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I Forge Iron

forging a basic hook

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they are a good start the only thing I would add is you need to have a style for the end of the hook the blunt end makes them look unfinished. keep going you are on the right track


Kind of have to agree.... Needs more attention to end.... Sort of looks only half done... Other wise the taper and twist and bend look good.....



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Good start Tim. I agree with Rich, they only need a couple finishing touches.


Even twists are harder than most folk think, I hereby award you one twisted ATTABOY! The hook profile is attractive to the eye too, another bit not so easy to do. I hereby award you a hook ATTABOY!


The tapers to points are even and clean so another pointed ATTABOY!


Finials for coat hooks have some considerations, most importantly, they need to protect the clothing so they need to be reasonably wide and blunt. The finial scroll shown above works nicely if it's a wide enough turn to support a coat without too much point pressure. A knob is a nice finial, you see knobs on commercial coat hooks.
A reverse or fish tail scroll is very nice and they're very wide so they're safe for heavy sweaters and other delicates.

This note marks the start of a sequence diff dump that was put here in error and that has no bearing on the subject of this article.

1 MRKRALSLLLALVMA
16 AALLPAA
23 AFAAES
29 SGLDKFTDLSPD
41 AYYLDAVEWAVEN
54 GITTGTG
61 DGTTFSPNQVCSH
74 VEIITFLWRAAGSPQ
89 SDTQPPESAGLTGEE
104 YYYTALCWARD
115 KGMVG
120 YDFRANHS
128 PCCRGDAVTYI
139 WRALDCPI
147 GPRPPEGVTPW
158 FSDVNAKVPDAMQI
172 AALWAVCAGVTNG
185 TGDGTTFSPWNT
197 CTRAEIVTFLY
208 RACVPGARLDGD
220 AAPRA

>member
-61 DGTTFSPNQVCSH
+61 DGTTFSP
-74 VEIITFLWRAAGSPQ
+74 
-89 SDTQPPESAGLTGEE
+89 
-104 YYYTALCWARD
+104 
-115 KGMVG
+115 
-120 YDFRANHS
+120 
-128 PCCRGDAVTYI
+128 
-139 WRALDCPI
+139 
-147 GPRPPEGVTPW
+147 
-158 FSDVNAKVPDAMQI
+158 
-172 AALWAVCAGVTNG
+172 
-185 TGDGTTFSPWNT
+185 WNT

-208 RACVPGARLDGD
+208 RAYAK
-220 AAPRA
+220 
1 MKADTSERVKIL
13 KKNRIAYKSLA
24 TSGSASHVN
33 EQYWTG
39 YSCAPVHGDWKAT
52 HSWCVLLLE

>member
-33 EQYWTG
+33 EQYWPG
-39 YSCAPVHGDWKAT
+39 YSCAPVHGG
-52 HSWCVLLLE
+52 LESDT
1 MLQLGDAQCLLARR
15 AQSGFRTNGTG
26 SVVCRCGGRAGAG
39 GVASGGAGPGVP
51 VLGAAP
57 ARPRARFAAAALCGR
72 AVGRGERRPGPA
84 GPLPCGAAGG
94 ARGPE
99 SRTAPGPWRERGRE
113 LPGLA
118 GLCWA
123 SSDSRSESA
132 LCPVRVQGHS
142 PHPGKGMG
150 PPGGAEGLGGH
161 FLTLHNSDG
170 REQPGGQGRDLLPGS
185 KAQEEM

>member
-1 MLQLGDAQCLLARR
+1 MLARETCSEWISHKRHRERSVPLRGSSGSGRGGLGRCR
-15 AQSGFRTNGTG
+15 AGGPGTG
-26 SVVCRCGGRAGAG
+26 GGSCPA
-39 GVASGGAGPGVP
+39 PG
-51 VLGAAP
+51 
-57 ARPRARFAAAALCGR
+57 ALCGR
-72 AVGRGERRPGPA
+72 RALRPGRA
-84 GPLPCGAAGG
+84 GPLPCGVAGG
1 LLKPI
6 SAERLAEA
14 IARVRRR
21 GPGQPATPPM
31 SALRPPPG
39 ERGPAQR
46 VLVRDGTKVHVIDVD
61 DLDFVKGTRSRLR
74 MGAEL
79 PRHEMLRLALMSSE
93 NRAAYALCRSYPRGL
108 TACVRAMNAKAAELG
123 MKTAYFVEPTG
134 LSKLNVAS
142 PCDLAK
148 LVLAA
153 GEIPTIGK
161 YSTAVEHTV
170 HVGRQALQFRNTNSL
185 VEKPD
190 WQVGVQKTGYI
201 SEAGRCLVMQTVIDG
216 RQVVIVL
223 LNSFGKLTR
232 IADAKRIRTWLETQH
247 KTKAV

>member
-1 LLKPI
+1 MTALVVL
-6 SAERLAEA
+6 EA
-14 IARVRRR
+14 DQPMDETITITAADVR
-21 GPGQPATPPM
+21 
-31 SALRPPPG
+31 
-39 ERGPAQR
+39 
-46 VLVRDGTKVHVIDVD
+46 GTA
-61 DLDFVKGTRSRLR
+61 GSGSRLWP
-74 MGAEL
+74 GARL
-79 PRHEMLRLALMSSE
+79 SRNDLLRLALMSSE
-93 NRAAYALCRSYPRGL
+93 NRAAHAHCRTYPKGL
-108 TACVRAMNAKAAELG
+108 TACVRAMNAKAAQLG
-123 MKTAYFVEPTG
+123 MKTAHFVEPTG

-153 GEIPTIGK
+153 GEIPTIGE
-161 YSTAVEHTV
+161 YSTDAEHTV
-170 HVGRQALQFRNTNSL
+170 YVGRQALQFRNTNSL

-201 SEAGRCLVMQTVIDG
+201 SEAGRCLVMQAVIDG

All in all, well done Tim. Keep the fires going and the hammer blurring. AND keep up with the pics, we love pics. and videos.


Frosty The Lucky.

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My pleasure Tim. There are all kinds of finishes and a lot depends on where you're putting a thing. Johnson's paste wax is good, it has a fair percentage of Carnuba so it's durable and doesn't stain.


Lots of folk favor more old timey finishes, bees wax and mixes are popular. For instance, Bees wax, linseed oil (boiled/unboiled?) and turpentine in a ratio that yields a consistency like shoe polish. Apply hot and let the linseed oil polymerize or it'll be a little sticky. Adding Japan drier really helps it set.


I have pieces that've hung outside here in Alaska for about 14 years now without rusting I used a similar mix only with parafin rather than bees wax.


Paint is always a choice that's as old as paint. I like a good acid etch epoxy primer under high end appliance epoxy of a color of the customer's choice. Rustoleum is good durable stuff as is Hammerite. There are high end truck paints like Imron(sp?) that hold up well but COST BUNCHES!!


There are various gun blueings that are nice finishes and you can always Packerize (or is that Parkerize?) which is a phosphate oxide finish. Really durable stuff and seriously rust resistant. The two easily come by are naval Jelly or Ospho, still spendy but good stuff.


I think that's my dos kopeks worth.


Frosty The Lucky.

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